After finishing the tattoo, it would be the first time venturing out of the house without the concealing protection of a hat, though the tattoo was, in a sense, a beautiful head covering which allowed me to walk around with a feeling of confidence. I received a lot of compliments when I picked the kids up from school. The first question people asked was if it hurt until I explained that it was a temporary henna tattoo. My kids’ classmates were the best, because kids have that uninhibited way of wanting to see new things and learn. Some thought it was a wild haircut, others wondered what it was, but they all thought it was really cool. Adults asked questions too, but with a little more reservation.

All in all, it was a perfect way to get myself mentally prepared for another round of chemo. I need to make sure the positives of this experience outweigh the negatives. There are definitely moments when I just want to have all of this behind me. But since I can’t control that, the least I can do while I endure the treatments is to create wonderful memories that I will cherish as I put this experience behind me. So far, so good.

Victory Garden

Victory Garden

It may be a bit premature to declare victory over cancer. I am not quite four months post-diagnosis. I have one surgery behind me. I am half way through my six rounds of chemotherapy and am still facing six weeks of radiation after chemo, and, potentially, three more surgeries. That being said, from the very start, I only considered one possible outcome for this circumstance. It will be victory over cancer. When my doctors started showing me percentages for this and that, my only comment was that I intended to stay on the right side of these percentages, no matter what that takes. I am not finished with my life on this planet. I have so much to live for. I see it in the faces of my young daughters. I feel it when I plan future road trips and travel adventures with my boyfriend. I have nothing but excitement and happiness when I think about the rest of my life. Maybe the difficulties I have had in the last few years, culminating in the discovery of cancer in my body, were the wake-up call I needed to reset my life onto the right path. It certainly has made me re-evaluate my priorities. I am improving my eating habits, eliminating stress and negativity from my life. I am taking more time for important things, such as time with my kids, time for exercise, time for fun and lots of laughter!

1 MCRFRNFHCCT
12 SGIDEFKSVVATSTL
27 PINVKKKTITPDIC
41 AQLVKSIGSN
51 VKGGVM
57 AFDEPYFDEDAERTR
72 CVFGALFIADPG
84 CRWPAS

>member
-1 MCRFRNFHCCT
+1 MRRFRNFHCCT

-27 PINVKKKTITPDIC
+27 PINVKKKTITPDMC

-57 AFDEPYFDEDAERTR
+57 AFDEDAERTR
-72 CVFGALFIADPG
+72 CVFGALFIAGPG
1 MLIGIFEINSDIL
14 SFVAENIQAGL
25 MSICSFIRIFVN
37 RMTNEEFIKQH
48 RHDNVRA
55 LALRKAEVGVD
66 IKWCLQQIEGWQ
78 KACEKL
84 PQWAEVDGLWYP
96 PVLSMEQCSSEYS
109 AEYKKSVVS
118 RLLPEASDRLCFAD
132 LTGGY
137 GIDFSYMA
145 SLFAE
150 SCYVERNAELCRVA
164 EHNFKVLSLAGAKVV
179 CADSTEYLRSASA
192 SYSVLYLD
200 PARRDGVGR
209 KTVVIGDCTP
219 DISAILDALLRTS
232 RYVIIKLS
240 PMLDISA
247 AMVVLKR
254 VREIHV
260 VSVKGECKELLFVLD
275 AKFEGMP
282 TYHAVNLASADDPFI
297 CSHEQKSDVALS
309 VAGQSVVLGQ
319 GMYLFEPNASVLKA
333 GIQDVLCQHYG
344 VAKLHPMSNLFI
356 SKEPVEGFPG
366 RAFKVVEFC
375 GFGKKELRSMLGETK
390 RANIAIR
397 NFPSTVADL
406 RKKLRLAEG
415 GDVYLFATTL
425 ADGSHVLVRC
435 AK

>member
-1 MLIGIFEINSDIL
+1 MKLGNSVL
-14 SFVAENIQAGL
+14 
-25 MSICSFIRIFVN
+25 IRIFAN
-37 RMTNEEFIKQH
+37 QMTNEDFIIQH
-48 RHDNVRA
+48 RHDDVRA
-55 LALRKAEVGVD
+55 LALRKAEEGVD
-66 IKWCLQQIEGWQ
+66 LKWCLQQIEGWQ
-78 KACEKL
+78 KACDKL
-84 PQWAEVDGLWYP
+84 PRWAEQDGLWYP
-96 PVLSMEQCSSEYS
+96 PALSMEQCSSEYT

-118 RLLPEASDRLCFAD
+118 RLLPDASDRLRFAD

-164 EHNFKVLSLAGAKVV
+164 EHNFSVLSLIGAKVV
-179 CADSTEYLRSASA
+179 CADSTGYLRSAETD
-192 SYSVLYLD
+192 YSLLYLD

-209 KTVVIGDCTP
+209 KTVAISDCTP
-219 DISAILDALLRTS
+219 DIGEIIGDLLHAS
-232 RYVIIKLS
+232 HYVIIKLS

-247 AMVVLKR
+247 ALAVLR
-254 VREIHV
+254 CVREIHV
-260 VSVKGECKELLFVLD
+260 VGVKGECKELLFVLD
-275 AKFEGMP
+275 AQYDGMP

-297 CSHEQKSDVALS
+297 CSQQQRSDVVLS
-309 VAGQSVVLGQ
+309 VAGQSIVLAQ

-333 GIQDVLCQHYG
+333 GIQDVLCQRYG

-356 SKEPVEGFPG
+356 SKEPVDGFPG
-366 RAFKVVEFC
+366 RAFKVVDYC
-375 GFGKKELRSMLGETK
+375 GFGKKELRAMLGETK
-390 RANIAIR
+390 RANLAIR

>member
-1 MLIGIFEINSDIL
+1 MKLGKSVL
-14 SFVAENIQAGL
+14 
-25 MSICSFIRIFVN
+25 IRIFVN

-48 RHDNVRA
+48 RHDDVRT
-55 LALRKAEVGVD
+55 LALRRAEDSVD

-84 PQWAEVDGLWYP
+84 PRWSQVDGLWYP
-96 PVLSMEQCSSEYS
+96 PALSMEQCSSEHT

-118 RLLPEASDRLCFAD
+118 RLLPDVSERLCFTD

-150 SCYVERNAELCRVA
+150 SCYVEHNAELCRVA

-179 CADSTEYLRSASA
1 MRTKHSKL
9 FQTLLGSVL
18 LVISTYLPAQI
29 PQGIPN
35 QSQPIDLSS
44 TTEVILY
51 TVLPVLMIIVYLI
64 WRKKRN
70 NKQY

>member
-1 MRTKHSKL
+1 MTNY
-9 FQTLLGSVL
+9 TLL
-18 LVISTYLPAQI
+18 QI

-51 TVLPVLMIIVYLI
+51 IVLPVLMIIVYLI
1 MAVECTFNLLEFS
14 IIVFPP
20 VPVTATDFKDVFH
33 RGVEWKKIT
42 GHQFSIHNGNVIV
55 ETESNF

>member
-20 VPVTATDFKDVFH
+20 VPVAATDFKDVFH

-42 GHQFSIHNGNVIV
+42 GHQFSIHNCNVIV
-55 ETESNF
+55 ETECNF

So where does the garden come in, you may be thinking? Well, to celebrate the return of spring after this brutal winter, as well as a way of marking my halfway point in chemotherapy prior to tackling round 4 (yesterday), I called on a group of family and close friends to come help me tackle my neglected back yard. I bought a deteriorating duplex on the verge of foreclosure two and a half years ago, and have been working gradually to restore it to its glory. The backyard was so overgrown with weeds when I moved in that I nearly lost my children back there, yet that project always seemed to get set on the back burner. I knew I wanted to work on it this spring, yet, still weak from surgery and less than energetic from chemo, I also knew it was time to take my friends up on offers of assistance. I couldn’t have done it without them.